Once you’ve answered these questions, filling your vegetable garden seed order should be quite a bit easier. But, you’ll still need to decide which varieties of each crop you want to choose.

Which varieties of vegetable garden seeds should I choose?

Okay, you’ve decided which foods you want to grow. But when you look at the seed supplier lists, you realize there’s more than one kind of each veggie. So how do you choose the right one?

Well, choosing and then growing a variety is part of the fun of gardening! Sure, you might end up with a dud once in a while. But by trying out new varieties may help you find your favorites.

That being said, here are some things to consider if you’re vegetable garden seed shopping for the first time:

  1. If you’re limited on space, look for climbing varieties and grow them upwards. Choose pole beans instead of bush beans. And climbing squash over bushes.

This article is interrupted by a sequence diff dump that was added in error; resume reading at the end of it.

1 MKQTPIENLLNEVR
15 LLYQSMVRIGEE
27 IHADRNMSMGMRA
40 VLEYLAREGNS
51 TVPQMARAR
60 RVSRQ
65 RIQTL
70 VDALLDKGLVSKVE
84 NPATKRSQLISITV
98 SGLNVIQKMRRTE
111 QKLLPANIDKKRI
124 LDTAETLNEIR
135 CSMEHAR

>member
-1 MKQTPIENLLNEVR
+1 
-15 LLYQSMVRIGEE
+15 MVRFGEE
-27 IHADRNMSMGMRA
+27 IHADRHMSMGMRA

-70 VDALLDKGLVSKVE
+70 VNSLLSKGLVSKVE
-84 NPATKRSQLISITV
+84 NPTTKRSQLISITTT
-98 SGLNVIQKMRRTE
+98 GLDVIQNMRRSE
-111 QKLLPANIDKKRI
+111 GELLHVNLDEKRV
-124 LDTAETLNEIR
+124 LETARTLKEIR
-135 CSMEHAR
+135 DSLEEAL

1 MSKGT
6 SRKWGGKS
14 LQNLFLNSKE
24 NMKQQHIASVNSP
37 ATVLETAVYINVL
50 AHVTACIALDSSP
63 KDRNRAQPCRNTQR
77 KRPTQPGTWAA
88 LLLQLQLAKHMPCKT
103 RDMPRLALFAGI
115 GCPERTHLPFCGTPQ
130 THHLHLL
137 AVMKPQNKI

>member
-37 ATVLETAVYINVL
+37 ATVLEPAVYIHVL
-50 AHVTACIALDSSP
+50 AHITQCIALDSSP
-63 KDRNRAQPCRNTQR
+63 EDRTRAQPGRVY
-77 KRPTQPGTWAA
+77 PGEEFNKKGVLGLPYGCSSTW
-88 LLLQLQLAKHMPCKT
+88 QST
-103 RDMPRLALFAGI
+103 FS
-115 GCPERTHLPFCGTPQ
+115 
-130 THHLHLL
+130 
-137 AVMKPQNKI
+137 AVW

2. Pick varieties that have been around for a while. Sometimes new releases sound like fun, but the tried and true are more likely to ensure success.
  3. Order back ups. Sadly, sometimes seeds fail. In which case, you may want to re-sow in a pinch. And you don’t want to have to scramble to find new seed mid-season to do so.
  4. Really, order extras. Having extra seed means you’ll be ready to sow succession crops. For instance, sowing lettuce or other salad greens every couple weeks can help ensure you have plenty throughout the growing season.

Shop our Renee's Garden Seed Affiliate shop
(Qualifying purchases made through affiliate &/or sponsored links on this page and others on this site pay a small percentage to Garden Mentors.)

One more thing about ordering early…

While you may not sow summer vegetable seeds indoors yet, it is a good idea to order all the seeds you can as early as possible. That’s because some popular seeds are likely to sell out. In 2020, when pandemic gardening was a thing, seed vendors ran out of a lot of favorites. And, that meant gardeners were left with slim choices. So, order whatever you think you want to grow all season as early as you can. Even if you aren’t gardening during a pandemic lockdown, you’re likely to notice top choice garden seeds run out of stock early.